The Mi Sheberakh prayer is one of the central Jewish prayers for those who are facing the challenge of illness. The pray includes pleas for both physical and spiritual healing within the community of others facing illness. Traditionally, the Mi Sheberakh is said in synagogue when the Torah is read. In modern times, the Mi Sheberakh is often said by professional health caregivers, patients, and loved ones at various times during treatment and recovery from illness of all sorts.
Avoteinu: Avraham, Yitzhak, v'Yaakov,
v'Imoteinu: Sarah, Rivka, Rachel v'Leah,
Hu yivarekh virapei
et haholeh/haholah _____ ben/bat ______
HaKadosh Barukh Hu
yimalei rahamim alav/aleha,
V'yishlah lo/lah bim-hera
r'fu-at hanefesh u-r'fu-at hagoof,
b'tokh sh'ar holei Yisrael v’holei yoshvei tevel,
hashta ba'agalah u-vizman kariv,
May the One who blessed our ancestors --
Patriarchs Abraham, Isaac, and Jacob,
Matriarchs Sarah, Rebecca, Rachel, and Leah
bless and heal the one who is ill:
__________ son/daughter of _________.
May the Holy Blessed One
overflow with compassion upon him/her,
to restore him/her,
to heal him/her,
to strengthen him/her,
to enliven him/her.
The One will send him/her, speedily,
a complete healing --
healing of the soul and healing of the body
along with all the ill,
among the people of Israel and all humankind,
soon, speedily, without delay,
and let us all say: Amen!
You are invited and encouraged to let us know the name and yahrzeit of your beloved ones who have departed from us. We will honor their memory by announcing their name at our synagogue during services. May you be comforted among all the mourners of Israel.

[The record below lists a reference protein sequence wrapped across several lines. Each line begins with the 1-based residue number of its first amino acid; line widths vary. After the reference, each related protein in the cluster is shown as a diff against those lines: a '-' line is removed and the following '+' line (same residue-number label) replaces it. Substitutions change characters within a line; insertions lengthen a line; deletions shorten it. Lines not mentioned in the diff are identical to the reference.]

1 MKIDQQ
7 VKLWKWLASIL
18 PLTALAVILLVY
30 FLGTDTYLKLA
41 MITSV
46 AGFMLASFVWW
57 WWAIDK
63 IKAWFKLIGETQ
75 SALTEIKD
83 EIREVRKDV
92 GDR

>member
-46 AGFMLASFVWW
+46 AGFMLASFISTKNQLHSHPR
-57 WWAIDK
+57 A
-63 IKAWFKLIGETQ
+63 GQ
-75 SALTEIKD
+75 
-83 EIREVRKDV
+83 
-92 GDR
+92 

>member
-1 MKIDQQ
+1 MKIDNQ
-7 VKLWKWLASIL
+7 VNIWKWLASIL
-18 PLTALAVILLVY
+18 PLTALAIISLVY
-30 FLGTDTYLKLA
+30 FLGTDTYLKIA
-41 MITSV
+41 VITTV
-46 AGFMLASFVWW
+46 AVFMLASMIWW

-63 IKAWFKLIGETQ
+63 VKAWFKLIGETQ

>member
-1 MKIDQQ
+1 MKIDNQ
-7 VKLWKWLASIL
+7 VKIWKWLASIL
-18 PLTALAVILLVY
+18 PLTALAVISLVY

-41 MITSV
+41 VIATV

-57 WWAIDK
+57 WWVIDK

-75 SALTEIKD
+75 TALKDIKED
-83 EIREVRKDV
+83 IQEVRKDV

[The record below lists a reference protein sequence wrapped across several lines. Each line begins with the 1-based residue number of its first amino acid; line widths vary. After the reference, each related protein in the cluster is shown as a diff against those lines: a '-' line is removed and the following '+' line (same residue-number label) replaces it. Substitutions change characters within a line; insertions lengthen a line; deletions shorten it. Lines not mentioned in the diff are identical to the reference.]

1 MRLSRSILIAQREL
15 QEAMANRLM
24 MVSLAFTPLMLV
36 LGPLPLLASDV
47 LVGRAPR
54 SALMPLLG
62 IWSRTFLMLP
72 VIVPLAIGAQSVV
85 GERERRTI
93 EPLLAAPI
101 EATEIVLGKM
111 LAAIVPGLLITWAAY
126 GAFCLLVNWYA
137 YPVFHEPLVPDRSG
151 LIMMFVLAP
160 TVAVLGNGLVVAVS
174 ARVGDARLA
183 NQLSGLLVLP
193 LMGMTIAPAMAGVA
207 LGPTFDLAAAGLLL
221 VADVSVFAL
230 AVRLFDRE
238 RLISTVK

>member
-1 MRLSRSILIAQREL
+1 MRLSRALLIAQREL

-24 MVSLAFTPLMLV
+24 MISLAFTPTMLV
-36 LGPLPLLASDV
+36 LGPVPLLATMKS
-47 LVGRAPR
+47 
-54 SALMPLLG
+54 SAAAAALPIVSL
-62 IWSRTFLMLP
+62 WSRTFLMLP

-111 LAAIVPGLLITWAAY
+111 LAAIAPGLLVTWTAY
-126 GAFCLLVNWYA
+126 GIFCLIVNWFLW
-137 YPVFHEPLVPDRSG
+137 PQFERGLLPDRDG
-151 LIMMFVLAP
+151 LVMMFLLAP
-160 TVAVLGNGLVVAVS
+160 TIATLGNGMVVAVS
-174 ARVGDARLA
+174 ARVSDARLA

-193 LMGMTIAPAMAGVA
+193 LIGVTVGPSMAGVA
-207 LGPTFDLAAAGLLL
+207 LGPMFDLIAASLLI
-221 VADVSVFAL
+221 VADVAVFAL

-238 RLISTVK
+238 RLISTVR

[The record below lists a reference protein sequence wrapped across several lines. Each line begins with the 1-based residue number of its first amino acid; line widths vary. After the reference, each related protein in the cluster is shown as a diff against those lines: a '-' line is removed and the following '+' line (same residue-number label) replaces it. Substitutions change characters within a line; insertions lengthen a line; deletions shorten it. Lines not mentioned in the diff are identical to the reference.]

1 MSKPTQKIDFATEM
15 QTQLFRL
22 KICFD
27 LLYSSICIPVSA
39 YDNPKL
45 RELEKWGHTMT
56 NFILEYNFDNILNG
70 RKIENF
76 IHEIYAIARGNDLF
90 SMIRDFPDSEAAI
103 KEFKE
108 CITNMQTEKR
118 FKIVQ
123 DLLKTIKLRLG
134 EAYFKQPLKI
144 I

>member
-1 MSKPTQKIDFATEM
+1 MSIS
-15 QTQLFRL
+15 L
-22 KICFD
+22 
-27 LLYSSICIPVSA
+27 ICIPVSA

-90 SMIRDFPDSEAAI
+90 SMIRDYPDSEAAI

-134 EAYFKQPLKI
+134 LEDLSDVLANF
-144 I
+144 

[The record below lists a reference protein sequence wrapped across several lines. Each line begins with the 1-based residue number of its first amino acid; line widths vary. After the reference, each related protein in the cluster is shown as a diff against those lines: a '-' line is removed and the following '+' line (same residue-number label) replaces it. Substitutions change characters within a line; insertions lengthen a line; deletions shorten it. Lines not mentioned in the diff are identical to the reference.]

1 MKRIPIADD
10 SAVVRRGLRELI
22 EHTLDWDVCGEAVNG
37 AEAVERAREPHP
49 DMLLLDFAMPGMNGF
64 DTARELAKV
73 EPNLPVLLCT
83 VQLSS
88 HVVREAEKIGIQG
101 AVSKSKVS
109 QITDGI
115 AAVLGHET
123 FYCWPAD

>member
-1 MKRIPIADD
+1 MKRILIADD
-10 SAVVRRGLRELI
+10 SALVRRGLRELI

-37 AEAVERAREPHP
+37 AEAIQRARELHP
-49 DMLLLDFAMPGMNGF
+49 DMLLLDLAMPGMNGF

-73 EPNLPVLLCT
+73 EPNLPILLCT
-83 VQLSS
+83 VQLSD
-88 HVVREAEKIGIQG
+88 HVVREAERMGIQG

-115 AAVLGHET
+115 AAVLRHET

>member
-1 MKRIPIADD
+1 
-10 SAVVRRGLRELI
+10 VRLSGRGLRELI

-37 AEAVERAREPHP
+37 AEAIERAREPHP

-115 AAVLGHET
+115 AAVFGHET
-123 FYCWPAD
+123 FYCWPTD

In Jewish tradition, when the year of mourning is over, mourners are expected to return to a fully normal life. There are several occasions each year when our loved ones who have passed on are memorialized. The most significant of these is yahrzeit, the anniversary of the death, which is observed according to the Hebrew calendar. As is the case in all Jewish holy days, yahrzeit observance begins at night. A 24-hour candle is lit and one may attend synagogue to recite the Kaddish [the memorial prayer]. It is traditional to avoid attending any celebrations or parties on the day of yahrzeit, and some people fast on that day.
Yit-ga-dal v'yit-ka-dash sh'mei ra-ba,
b'al-ma di-v'ra chi-ru-tei, v'yam-lich mal-chu-tei
uv'chai-yei d'chol-beit Yis-ra-eil,
ba-a-ga-la u-viz-man ka-riv,
Y'hei sh'mei ra-ba m'va-rach
l'a-lam ul'al-mei al-ma-ya.
v'yit-pa-ar v'yit-ro-mam v'yit-na-sei,
v'yit-ha-dar v'yit-a-leh v'yit-ha-lal, sh'mei d'ku-d'sha, b'rich hu,
l'ei-la min kol bir-cha-ta v'shi-ra-ta,
tush-b'cha-ta v'ne-che-ma-ta, da-a-mi-ran b'al-ma,
Y'hei sh'la-ma ra-ba min sh'ma-ya,
v'cha-yim, a-lei-nu v'al kol-Yis-ra-eil,
O-seh sha-lom bim-ro-mav,
hu ya-a-seh sha-lom a-lei-nu v'al kol-Yis-ra-eil,
MOURNER'S KADDISH (english translation)
Glorified and sanctified be God's great name throughout the world which He has
created according to His will. May He establish His kingdom in your lifetime and during
your days, and within the life of the entire House of Israel, speedily and soon; and say, Amen.
May His great name be blessed forever and to all eternity.
Blessed and praised, glorified and exalted, extolled and honored, adored and lauded be
the name of the Holy One, blessed be He, beyond all the blessings and hymns, praises
and consolations that are ever spoken in the world; and say, Amen.
May there be abundant peace from heaven, and life, for us
and for all Israel; and say, Amen.
He who creates peace in His celestial heights, may He create peace for us and for all
Israel; and say, Amen.